TABLE______________________________________Water-Jet Treatment of SheetHeader        1 and 2    3 and 4 5______________________________________Supply pressurekPa           3,445      4,134   6,890(psi)         (500)      (600)   (1,000)Number of orificesper cm        23.6       15.7    27.6(per inch)    (60)       (40)    (70)Orifice diametermm            0.13       0.13    0.18(inch)        (0.005)    (0.005) (0.007)______________________________________

After drying, the water-jet treated product had a delamination resistance of 0.14 Newtons per centimeter (0.08 pound per inch), a Frazier porosity of about 3 meters per minute (9.7 ft/min), a hydrostatic head of about 20 centimeters and a comfort rating of 4.3. The asbestos fiber hold-out efficiency was close to 90%.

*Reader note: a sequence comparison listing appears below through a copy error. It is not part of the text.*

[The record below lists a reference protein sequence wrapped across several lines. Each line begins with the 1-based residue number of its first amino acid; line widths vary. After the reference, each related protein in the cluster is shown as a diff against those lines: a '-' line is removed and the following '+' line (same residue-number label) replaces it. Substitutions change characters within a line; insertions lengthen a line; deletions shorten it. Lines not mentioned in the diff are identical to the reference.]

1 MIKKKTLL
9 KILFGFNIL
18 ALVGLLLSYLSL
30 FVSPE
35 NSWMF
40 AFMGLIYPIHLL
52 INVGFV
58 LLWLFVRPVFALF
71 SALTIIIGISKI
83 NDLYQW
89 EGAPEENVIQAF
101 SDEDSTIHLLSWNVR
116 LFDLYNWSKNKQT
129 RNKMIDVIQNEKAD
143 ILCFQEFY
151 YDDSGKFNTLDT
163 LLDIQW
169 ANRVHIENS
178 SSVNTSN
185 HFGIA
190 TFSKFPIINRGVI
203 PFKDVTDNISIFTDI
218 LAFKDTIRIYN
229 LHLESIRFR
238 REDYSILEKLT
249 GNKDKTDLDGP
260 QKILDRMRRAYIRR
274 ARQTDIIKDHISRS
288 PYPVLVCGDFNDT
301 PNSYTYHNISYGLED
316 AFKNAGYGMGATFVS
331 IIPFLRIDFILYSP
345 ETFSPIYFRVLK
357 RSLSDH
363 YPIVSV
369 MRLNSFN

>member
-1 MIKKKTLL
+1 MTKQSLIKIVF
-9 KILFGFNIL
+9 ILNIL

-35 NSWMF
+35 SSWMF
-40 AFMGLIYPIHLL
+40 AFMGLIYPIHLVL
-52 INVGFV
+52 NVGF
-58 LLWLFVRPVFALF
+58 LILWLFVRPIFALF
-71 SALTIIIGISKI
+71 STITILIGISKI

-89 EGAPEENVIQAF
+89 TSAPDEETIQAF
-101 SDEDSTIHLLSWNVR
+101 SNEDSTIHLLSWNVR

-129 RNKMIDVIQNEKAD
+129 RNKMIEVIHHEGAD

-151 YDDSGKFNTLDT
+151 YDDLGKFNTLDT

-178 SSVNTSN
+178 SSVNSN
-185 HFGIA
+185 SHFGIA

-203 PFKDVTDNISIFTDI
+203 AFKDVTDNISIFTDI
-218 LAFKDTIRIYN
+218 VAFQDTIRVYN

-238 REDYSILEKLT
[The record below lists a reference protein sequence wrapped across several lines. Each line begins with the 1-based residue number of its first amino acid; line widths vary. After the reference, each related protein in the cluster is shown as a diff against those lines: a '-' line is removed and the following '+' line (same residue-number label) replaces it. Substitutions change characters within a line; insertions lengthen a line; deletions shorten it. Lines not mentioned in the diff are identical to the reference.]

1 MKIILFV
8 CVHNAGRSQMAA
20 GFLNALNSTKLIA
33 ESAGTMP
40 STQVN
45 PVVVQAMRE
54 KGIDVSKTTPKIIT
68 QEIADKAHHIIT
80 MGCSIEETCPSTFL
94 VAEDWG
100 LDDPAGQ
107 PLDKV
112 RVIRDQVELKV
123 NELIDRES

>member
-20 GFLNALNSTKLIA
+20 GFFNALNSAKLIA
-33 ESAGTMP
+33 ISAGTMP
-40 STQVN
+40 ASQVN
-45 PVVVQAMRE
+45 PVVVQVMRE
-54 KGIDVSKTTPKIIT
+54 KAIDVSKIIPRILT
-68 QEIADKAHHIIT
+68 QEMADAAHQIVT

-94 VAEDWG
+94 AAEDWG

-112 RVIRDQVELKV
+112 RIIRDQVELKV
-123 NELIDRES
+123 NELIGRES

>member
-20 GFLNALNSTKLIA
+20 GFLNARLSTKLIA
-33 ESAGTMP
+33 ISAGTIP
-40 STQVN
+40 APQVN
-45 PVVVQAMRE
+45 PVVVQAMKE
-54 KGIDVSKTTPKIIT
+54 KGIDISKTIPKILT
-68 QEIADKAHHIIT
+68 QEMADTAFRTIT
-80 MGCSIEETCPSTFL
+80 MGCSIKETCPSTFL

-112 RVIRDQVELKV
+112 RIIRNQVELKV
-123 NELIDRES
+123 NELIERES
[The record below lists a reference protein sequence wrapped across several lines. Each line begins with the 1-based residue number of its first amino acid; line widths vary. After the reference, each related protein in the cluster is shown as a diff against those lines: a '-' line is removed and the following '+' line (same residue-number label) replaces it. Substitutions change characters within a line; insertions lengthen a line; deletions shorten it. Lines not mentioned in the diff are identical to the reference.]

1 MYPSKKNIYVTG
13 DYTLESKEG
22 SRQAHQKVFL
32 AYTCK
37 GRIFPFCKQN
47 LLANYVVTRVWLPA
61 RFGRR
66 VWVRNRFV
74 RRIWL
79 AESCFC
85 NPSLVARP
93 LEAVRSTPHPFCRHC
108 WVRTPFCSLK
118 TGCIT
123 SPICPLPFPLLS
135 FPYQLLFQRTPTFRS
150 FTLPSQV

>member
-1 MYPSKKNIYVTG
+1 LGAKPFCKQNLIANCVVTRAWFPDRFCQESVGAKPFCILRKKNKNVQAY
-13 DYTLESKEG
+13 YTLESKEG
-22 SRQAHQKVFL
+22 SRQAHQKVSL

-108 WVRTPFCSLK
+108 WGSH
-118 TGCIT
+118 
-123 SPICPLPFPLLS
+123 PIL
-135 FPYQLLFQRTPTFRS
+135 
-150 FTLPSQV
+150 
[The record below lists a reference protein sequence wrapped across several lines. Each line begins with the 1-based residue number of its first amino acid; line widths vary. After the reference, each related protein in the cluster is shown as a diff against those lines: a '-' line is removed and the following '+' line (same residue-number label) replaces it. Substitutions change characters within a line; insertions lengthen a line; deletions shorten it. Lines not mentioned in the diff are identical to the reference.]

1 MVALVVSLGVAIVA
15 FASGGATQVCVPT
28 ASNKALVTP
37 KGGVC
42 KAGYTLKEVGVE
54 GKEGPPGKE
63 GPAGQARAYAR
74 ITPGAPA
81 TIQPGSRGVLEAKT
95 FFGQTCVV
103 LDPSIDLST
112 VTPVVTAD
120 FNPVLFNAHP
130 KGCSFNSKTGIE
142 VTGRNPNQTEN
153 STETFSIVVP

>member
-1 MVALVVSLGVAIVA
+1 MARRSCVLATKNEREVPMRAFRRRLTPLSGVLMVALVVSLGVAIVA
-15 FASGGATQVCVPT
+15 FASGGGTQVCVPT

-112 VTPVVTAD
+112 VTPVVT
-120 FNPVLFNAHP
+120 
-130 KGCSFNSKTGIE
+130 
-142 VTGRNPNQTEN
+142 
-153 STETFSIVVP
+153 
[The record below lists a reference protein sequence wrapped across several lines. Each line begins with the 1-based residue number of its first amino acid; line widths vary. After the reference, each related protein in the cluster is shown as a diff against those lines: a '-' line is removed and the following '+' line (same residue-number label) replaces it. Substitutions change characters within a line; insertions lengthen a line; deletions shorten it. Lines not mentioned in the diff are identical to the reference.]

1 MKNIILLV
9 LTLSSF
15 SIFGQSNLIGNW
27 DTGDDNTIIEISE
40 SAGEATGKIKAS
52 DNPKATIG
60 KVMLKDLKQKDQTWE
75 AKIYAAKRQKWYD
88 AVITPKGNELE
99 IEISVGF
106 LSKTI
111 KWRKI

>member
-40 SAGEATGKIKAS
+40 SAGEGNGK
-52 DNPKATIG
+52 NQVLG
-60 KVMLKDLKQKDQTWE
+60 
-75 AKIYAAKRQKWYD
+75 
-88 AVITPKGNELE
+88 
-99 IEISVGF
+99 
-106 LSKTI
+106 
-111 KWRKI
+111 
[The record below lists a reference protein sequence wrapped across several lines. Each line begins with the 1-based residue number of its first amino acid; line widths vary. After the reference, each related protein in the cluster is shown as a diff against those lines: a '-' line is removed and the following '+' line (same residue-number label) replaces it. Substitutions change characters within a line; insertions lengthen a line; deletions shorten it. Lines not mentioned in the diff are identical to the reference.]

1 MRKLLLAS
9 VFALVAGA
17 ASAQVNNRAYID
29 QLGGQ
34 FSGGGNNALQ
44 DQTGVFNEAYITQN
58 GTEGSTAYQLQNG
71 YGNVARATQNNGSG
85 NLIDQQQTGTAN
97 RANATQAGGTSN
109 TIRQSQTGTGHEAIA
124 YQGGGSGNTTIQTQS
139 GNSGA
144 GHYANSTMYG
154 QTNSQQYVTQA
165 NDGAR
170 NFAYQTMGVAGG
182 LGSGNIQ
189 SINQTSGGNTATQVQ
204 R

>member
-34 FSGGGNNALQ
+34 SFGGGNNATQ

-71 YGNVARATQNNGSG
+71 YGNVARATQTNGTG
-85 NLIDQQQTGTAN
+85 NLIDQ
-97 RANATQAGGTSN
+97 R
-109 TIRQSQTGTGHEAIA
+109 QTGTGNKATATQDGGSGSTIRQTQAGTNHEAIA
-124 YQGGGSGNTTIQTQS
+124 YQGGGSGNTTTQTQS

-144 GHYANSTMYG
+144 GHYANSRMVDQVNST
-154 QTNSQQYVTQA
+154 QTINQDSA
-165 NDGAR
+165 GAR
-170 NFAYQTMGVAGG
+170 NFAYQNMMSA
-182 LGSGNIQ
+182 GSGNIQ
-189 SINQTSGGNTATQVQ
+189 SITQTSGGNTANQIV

A hydrophilic finish was applied to the sheet by dipping the sheet in a 50° C. aqueous bath containing a 2 percent solution of a 4 to 1 mixture of "Merpol" A ethoxylated phosphate and "Duponol" C sodium lauryl sulfate. The sheet was then dried. The dry finish amounted to 2 percent by weight of the sheet. As a result of the finish application the hydrostatic head was reduced but the wear-test comfort rating increased to 5.

These and other similar results demonstrated that point-bonded and water-jet softened sheets of flash-spun polyethylene plexifilamentary film-fibril strands, prepared and treated in accordance with the present invention, provide a superior nonwoven fabric for use in disposable protective garments.

Claims (7)

We claim: